‘There is a lot of funding for startups in India but competition is huge’

Srikanth 4

Describe your company and what you do.
I started Nodiva five years ago and originally it was more related to the real estate sector: interior design, interior execution and so on. But then I dropped that business and I moved back into technology. I have more than 33 years of experience and 29 of them have been purely in the IT sector. I’ve been in that industry since the beginning, in 1977. Now what I do is consult with companies t help them with their products, business, price strategies and take them to the next level. The start-up market is huge in India and they all commit the same mistakes. I have a team of three people who do some background work for me. What I bring on the table is my long experience.

What are the specific needs of a start-up in India?
It starts basically with the idea itself. More often than not, people realize their idea has not too many takers and by that time they have blown their savings. My work starts helping them first find their market fit. Then actually going to market: it’s a huge thing, and find some traction. And the third is to price the product right because you don’t want to shoot yourself in the foot nor to leave money on the table. They also have problems to find people to invest. There is a lot of funding but there are thousands of companies too, so they want to be funding-ready and find the right investor.

What’s your biggest challenge?
To let them know that their idea might not be such a good idea.

How is the growing middle class? Is it representative of the population in India?

Millionaires and billionaires are growing but there is also this middle class which represents today 45-50% of the population. Over the years they have seen their disposable incomes rising. They have been exposed to a lot of things through TV, Internet, travelling… Their awareness has gone up. So what’s happening is that they are looking to meeting their aspirations: they want the best clothes, brand, food. Retailers are expanding, all brands are available, they want to cater to them.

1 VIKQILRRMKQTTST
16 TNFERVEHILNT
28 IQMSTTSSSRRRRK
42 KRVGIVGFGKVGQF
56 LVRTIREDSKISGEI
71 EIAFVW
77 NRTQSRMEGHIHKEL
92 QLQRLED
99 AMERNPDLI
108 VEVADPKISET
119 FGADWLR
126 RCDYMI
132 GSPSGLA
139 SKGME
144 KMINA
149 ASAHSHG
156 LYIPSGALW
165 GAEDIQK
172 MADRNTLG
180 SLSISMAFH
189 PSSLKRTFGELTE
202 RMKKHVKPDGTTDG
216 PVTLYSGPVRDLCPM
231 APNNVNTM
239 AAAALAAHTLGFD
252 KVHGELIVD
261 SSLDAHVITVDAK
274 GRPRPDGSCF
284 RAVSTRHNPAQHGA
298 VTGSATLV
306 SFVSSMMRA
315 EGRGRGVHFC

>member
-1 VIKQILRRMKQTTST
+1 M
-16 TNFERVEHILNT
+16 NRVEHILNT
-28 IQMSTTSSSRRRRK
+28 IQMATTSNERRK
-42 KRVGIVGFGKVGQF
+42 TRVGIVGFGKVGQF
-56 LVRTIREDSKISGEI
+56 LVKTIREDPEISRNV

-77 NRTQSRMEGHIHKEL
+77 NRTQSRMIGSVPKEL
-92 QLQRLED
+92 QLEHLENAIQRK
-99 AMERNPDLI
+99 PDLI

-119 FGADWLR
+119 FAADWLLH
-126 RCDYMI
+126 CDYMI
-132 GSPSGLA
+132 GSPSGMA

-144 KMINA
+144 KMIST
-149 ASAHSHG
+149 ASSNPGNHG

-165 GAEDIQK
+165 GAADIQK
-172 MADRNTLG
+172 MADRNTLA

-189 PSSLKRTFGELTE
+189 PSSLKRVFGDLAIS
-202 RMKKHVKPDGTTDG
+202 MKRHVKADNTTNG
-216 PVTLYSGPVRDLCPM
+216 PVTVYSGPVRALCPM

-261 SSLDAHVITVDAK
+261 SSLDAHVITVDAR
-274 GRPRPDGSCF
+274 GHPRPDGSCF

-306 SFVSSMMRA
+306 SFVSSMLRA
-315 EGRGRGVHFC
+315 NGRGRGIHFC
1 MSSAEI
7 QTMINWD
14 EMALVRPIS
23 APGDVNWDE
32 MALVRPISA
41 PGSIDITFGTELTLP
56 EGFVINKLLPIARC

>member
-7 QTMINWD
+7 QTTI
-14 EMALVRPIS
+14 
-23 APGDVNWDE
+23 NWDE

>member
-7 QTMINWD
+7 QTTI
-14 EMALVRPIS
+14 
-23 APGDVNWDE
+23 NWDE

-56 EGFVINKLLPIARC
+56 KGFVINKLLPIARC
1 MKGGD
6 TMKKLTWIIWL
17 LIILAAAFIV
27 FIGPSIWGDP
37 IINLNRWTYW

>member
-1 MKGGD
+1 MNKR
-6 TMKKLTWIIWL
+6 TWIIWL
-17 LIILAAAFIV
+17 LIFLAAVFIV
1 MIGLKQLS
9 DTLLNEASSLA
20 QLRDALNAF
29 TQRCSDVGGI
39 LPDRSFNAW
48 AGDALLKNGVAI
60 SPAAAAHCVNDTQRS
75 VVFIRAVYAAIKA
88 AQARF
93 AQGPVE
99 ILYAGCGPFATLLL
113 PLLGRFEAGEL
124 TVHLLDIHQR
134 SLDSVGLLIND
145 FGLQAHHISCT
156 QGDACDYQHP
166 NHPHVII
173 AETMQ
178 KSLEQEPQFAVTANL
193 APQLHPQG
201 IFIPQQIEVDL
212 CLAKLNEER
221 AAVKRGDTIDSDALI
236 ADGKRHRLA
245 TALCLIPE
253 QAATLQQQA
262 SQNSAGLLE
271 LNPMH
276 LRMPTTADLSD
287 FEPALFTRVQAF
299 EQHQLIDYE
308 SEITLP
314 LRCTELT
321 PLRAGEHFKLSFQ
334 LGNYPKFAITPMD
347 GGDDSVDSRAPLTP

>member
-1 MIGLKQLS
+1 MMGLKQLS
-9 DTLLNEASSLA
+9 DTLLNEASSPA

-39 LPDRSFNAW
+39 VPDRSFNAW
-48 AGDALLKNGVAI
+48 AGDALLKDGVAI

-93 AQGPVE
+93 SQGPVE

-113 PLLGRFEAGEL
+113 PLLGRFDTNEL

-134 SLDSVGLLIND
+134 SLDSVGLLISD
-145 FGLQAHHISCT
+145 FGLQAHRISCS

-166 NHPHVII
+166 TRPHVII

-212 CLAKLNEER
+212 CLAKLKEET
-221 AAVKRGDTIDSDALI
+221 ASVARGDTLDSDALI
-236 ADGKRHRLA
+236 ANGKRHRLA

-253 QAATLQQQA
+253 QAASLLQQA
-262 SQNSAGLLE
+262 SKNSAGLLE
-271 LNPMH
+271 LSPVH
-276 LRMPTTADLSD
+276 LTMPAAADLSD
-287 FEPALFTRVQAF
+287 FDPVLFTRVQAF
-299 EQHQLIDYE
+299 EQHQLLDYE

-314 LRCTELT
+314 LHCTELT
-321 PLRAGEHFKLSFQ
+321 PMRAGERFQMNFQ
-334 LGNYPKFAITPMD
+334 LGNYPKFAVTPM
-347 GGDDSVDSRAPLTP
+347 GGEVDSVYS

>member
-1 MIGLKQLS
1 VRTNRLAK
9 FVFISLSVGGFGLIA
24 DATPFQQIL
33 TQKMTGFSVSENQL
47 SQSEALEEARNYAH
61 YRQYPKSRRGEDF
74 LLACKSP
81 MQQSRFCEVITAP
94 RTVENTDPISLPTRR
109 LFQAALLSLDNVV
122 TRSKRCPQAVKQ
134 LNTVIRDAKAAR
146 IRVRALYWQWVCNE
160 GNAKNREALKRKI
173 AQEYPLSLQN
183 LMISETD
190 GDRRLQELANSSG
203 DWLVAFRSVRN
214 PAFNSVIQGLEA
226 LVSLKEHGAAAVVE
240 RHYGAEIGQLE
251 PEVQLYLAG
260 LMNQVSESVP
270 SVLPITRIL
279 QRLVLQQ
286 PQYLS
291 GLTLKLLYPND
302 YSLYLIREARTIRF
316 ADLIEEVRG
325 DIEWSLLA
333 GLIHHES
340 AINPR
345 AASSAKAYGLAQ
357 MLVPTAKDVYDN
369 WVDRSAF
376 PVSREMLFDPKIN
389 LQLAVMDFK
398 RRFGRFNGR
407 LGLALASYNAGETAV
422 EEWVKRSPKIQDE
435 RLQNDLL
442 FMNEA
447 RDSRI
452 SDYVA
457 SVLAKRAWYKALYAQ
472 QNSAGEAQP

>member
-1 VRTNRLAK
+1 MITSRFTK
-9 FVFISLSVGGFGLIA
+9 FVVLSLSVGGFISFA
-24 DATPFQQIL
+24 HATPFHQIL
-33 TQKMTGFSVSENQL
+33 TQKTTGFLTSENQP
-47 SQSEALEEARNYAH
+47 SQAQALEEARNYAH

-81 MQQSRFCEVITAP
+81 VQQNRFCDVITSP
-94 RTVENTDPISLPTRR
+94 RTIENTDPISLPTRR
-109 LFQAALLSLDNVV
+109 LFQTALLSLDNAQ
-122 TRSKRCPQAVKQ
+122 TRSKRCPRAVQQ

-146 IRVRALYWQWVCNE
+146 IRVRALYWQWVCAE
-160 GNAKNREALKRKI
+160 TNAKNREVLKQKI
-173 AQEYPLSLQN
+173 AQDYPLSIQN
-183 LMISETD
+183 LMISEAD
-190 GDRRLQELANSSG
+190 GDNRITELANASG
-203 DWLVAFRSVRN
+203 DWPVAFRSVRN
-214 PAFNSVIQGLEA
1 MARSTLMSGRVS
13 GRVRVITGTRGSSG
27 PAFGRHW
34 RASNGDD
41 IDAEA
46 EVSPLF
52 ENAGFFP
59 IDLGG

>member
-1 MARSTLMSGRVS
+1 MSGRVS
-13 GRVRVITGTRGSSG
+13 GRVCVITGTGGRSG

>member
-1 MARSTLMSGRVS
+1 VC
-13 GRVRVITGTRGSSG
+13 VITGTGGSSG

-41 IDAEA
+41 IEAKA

Is corruption that bad and government policies as uncertain as they say?

Corruption has been there for quite some time, there’s no doubt about it. But the fact still remains that industry is growing, the GDP and the income per capita are growing. There’s a grown movement against corruption and certain acts that have been put in place to bring more accountability. Things are putting into place but it will take some time. About government policies, what we have seen in the last 15 years is this move from a single party government, at the center, to a coalition government. The regional governments are getting stronger and getting more representation at the parliament and this is good because parties have to work together.

You have been an actor in the Indian market for more than three decades. What’s the biggest change you have seen so far?

Oh my God, I’ve seen so many (he laughs). When I started trying to sell a computer 33 years ago first I had to start teaching how the word ‘computer’ was pronounced, what it did, and showing a computer, which was as big as a huge room. And from there it’s coming to your pocket today. Also I would say the telecom boom and the evolution of the digital divide. In 1995 when I was helping to settle a cellular company in India, they were first-time players in the country at that time, my biggest worry was when will be able to take a mobile phone into the hands of the guy who was coming to repair my plumbing. And believe me, today, my maid, my gardener or my driver all carry their own phones.

About the Author

Ana Fuentes
Columnist for El País and a contributor to SER (Sociedad Española de Radiodifusión), was the first editor-in-chief of The Corner. Currently based in Madrid, she has been a correspondent in New York, Beijing and Paris for several international media outlets such as Prisa Radio, Radio Netherlands or CNN en español. Ana holds a degree in Journalism from the Complutense University in Madrid and the Sorbonne University in Paris, and a Master's in Journalism from Spanish newspaper El País.

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